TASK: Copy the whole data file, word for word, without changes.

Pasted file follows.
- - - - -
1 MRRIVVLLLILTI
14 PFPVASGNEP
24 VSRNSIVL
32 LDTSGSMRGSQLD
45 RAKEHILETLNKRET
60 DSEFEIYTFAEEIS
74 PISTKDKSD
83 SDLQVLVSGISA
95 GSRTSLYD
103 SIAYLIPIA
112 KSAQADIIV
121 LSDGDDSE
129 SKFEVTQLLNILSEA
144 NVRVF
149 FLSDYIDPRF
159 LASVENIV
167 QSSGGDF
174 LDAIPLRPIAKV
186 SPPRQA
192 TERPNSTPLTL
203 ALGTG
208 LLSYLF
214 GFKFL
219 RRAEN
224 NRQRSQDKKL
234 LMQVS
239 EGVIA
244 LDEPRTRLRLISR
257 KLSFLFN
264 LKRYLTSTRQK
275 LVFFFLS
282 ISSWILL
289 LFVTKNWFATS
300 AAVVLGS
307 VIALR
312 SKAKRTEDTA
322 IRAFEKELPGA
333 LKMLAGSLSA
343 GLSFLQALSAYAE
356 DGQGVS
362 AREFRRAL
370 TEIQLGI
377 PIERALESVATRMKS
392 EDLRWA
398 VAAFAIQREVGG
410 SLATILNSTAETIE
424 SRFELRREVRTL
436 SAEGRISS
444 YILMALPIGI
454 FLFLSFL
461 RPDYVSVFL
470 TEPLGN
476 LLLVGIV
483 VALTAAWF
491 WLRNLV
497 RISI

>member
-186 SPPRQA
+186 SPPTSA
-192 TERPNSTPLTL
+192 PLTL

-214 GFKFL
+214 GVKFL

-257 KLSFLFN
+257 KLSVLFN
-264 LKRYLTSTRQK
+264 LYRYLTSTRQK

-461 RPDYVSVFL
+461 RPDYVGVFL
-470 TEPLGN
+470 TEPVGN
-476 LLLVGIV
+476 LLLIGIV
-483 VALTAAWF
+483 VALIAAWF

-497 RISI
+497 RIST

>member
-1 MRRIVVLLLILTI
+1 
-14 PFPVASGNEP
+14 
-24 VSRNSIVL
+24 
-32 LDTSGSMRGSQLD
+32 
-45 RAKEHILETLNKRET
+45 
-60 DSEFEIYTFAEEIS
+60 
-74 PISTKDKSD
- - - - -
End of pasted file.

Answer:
1 MRRIVVLLLILTI
14 PFPVASGNEP
24 VSRNSIVL
32 LDTSGSMRGSQLD
45 RAKEHILETLNKRET
60 DSEFEIYTFAEEIS
74 PISTKDKSD
83 SDLQVLVSGISA
95 GSRTSLYD
103 SIAYLIPIA
112 KSAQADIIV
121 LSDGDDSE
129 SKFEVTQLLNILSEA
144 NVRVF
149 FLSDYIDPRF
159 LASVENIV
167 QSSGGDF
174 LDAIPLRPIAKV
186 SPPRQA
192 TERPNSTPLTL
203 ALGTG
208 LLSYLF
214 GFKFL
219 RRAEN
224 NRQRSQDKKL
234 LMQVS
239 EGVIA
244 LDEPRTRLRLISR
257 KLSFLFN
264 LKRYLTSTRQK
275 LVFFFLS
282 ISSWILL
289 LFVTKNWFATS
300 AAVVLGS
307 VIALR
312 SKAKRTEDTA
322 IRAFEKELPGA
333 LKMLAGSLSA
343 GLSFLQALSAYAE
356 DGQGVS
362 AREFRRAL
370 TEIQLGI
377 PIERALESVATRMKS
392 EDLRWA
398 VAAFAIQREVGG
410 SLATILNSTAETIE
424 SRFELRREVRTL
436 SAEGRISS
444 YILMALPIGI
454 FLFLSFL
461 RPDYVSVFL
470 TEPLGN
476 LLLVGIV
483 VALTAAWF
491 WLRNLV
497 RISI

>member
-186 SPPRQA
+186 SPPTSA
-192 TERPNSTPLTL
+192 PLTL

-214 GFKFL
+214 GVKFL

-257 KLSFLFN
+257 KLSVLFN
-264 LKRYLTSTRQK
+264 LYRYLTSTRQK

-461 RPDYVSVFL
+461 RPDYVGVFL
-470 TEPLGN
+470 TEPVGN
-476 LLLVGIV
+476 LLLIGIV
-483 VALTAAWF
+483 VALIAAWF

-497 RISI
+497 RIST

>member
-1 MRRIVVLLLILTI
+1 
-14 PFPVASGNEP
+14 
-24 VSRNSIVL
+24 
-32 LDTSGSMRGSQLD
+32 
-45 RAKEHILETLNKRET
+45 
-60 DSEFEIYTFAEEIS
+60 
-74 PISTKDKSD